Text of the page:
Driver for the Dead
The first person I ever drove was my mother, a few days after her funeral.
She came to me while I slept. I was blurry eyed and still half asleep when I agreed, fetching my keys and wandering to the car. It was once in the car, with only the moon and the green of traffic lights scattering color across sodden blacktop, that I realized what was happening.
She didn’t speak much, just said she needed to get to the airport.
That’s how they all are, I’ve found. Only half aware, they ask for a ride to the airport, or the ferry, or sometimes the train station. They show up in the dead of night, or in the early morning dawn standing alongside my bed. Once I get them to where they want to go they just disappear, no words, not even a gesture.
I guess it’s their way of moving on.
Most are peaceful, calm. They had died of old age, or some sickness. Sometimes, though very rarely, they’ll have died from some tragic accident, then they appear in the manner they died, broken, torn apart.
I try not to look at them too closely, especially the broken ones. It’s not just that the sight of a bloodied, ruined face sitting calmly next to you in the passenger seat is unnerving, it’s the chance that I’ll recognize them.
It’s easier when I don’t think of them as people, they’re just … lingering pieces of a lost soul looking to depart this world.
That became my life, until I met Harriet.
She was my light, a singular flame that beat back the darkness, and for the very first time I found real purpose. Together we had a child named Thomas, and that single flame became two. I still continued to drive, not often, just a few nights per week. Harriet knew of course, and she told me she understood, though sometimes I felt as if she were simply humoring me.
And then Thomas died.
We knew it was coming. Leukemia. He was diagnosed too late, not long after his seventh birthday.
He lived for two more months.
I took to drinking, hard. But it completely broke Harriet. She would sit up late into the night, staring at the darkness at the end of our bed. I’d drink downstairs, alone, until I passed out. One night she found me there. She woke me, clawing at my shirt, her eyes bright, frantic.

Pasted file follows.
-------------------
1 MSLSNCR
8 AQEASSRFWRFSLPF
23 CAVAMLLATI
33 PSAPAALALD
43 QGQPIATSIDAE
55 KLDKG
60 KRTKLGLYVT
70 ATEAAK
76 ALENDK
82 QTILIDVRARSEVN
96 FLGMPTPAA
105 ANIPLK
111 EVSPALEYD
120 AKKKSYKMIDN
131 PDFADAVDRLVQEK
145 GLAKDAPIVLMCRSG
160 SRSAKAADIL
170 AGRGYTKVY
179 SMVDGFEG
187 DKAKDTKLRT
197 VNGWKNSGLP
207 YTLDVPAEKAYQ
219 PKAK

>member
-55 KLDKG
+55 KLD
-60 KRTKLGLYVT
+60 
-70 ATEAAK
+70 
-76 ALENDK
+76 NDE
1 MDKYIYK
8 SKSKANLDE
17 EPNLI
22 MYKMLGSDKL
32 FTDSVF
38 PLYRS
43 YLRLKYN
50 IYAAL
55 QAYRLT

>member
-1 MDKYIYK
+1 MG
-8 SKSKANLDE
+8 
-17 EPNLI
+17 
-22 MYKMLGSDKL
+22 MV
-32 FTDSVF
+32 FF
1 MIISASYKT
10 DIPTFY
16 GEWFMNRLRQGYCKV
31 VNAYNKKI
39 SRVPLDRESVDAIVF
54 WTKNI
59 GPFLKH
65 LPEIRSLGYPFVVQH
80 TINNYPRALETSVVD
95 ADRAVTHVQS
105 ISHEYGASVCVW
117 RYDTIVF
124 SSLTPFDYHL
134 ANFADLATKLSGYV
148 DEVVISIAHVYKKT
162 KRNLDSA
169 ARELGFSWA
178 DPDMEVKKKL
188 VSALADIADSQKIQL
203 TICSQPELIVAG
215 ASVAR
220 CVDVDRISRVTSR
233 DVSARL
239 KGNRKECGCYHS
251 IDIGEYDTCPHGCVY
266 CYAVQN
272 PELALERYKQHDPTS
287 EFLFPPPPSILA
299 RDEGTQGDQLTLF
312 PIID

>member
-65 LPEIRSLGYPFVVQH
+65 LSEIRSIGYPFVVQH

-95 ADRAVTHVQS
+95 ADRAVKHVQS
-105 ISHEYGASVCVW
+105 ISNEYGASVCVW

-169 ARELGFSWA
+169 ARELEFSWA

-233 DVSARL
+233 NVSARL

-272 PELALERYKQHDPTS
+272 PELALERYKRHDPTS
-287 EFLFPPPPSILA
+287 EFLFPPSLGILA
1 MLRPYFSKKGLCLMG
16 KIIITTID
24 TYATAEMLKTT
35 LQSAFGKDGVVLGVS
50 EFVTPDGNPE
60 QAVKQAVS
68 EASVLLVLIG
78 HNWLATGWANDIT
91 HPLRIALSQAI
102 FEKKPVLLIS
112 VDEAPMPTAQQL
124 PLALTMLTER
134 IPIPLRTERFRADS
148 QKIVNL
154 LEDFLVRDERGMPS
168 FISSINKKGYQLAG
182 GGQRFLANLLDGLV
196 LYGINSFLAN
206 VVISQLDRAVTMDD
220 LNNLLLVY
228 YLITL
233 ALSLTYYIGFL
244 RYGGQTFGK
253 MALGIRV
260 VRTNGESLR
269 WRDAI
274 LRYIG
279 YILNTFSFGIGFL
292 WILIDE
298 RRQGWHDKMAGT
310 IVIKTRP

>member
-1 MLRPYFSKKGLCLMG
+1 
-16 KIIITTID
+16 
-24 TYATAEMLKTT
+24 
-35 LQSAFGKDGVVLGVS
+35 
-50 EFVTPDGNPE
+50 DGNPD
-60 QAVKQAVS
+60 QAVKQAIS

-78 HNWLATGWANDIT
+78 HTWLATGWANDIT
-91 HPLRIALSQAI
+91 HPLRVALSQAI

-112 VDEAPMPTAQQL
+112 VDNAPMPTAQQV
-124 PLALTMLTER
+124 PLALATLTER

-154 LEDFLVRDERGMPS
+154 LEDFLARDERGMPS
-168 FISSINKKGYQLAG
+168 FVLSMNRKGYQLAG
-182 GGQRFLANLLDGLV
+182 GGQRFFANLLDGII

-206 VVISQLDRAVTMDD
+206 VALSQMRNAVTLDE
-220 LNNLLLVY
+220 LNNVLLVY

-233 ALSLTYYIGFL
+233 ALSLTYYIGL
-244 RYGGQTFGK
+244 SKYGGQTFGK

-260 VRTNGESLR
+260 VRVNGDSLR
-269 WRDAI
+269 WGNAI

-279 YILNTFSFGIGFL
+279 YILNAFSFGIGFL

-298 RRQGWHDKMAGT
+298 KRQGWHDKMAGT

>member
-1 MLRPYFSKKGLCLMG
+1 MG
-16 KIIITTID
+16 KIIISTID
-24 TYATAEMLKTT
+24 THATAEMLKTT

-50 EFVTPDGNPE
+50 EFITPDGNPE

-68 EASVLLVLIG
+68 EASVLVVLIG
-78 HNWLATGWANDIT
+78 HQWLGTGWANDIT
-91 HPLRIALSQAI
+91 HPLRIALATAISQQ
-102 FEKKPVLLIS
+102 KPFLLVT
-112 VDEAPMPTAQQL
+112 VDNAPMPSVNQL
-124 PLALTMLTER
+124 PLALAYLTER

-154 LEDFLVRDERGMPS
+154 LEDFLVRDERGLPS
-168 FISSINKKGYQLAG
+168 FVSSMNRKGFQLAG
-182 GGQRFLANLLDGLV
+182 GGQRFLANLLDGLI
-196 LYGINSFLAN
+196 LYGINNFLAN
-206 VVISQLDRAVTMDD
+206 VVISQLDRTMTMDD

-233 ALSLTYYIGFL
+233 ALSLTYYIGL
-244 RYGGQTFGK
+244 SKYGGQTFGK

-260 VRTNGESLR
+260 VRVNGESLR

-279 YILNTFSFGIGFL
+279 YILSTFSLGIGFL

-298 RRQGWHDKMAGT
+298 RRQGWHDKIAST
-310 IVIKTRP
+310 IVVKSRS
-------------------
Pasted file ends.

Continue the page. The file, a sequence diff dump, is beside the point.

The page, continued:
“Sam, you’ll see him when he comes to you? You’ll see him. Let me speak with him, Sam. Please.”
I told her that I had never seen a child, only people our own age or older. She wouldn’t believe me. She started screaming. She got violent.
I had to leave, I had to, I couldn’t take it, but I wasn’t in any condition to drive.
I woke in the hospital, barely lucid. Machines hooked to my flesh, wires threaded through my veins, but Harriet was there. I saw her through the haze as doctors surrounded me, as they fought to keep me alive. The police were there too, asking questions that I couldn’t answer. Through it all Harriet stood beside me.
It was days later that I finally woke in the dead of night, still in the Hospital, the dim green light of those machines casting fractured silhouettes across the wall.
I turned to my side and Harriet was there.
I held out my hand and asked her what had happened, why was I here?
For a long moment she was quiet until finally she reached out to me. It was only then I noticed that the skin of her wrist had parted, her arm bloodied. Her hand slipped through mine.
“Sam,” She spoke softly. “I need a ride.”